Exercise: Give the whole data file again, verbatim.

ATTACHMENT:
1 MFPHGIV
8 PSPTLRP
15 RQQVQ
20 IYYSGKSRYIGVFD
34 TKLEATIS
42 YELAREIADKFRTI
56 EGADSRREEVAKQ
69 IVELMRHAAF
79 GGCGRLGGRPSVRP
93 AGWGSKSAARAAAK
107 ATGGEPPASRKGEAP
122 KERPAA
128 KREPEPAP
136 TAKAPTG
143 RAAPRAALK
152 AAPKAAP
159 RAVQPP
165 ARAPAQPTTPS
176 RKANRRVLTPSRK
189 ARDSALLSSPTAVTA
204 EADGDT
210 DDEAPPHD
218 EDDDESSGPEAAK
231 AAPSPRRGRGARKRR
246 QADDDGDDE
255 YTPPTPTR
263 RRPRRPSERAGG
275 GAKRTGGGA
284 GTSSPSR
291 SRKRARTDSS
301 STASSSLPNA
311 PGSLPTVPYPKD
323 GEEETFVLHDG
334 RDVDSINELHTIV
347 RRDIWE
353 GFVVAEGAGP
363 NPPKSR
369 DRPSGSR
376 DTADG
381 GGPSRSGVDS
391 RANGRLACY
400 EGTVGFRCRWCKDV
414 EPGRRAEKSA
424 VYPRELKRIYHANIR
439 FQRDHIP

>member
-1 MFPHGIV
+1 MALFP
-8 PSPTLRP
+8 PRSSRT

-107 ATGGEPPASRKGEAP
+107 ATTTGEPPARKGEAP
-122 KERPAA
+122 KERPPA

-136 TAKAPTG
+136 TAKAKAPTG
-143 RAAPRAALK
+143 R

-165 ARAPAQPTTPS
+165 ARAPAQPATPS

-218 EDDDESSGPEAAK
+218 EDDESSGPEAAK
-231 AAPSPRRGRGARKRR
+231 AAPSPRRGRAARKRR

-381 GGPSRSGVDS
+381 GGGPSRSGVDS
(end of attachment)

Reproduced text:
1 MFPHGIV
8 PSPTLRP
15 RQQVQ
20 IYYSGKSRYIGVFD
34 TKLEATIS
42 YELAREIADKFRTI
56 EGADSRREEVAKQ
69 IVELMRHAAF
79 GGCGRLGGRPSVRP
93 AGWGSKSAARAAAK
107 ATGGEPPASRKGEAP
122 KERPAA
128 KREPEPAP
136 TAKAPTG
143 RAAPRAALK
152 AAPKAAP
159 RAVQPP
165 ARAPAQPTTPS
176 RKANRRVLTPSRK
189 ARDSALLSSPTAVTA
204 EADGDT
210 DDEAPPHD
218 EDDDESSGPEAAK
231 AAPSPRRGRGARKRR
246 QADDDGDDE
255 YTPPTPTR
263 RRPRRPSERAGG
275 GAKRTGGGA
284 GTSSPSR
291 SRKRARTDSS
301 STASSSLPNA
311 PGSLPTVPYPKD
323 GEEETFVLHDG
334 RDVDSINELHTIV
347 RRDIWE
353 GFVVAEGAGP
363 NPPKSR
369 DRPSGSR
376 DTADG
381 GGPSRSGVDS
391 RANGRLACY
400 EGTVGFRCRWCKDV
414 EPGRRAEKSA
424 VYPRELKRIYHANIR
439 FQRDHIP

>member
-1 MFPHGIV
+1 MALFP
-8 PSPTLRP
+8 PRSSRT

-107 ATGGEPPASRKGEAP
+107 ATTTGEPPARKGEAP
-122 KERPAA
+122 KERPPA

-136 TAKAPTG
+136 TAKAKAPTG
-143 RAAPRAALK
+143 R

-165 ARAPAQPTTPS
+165 ARAPAQPATPS

-218 EDDDESSGPEAAK
+218 EDDESSGPEAAK
-231 AAPSPRRGRGARKRR
+231 AAPSPRRGRAARKRR

-381 GGPSRSGVDS
+381 GGGPSRSGVDS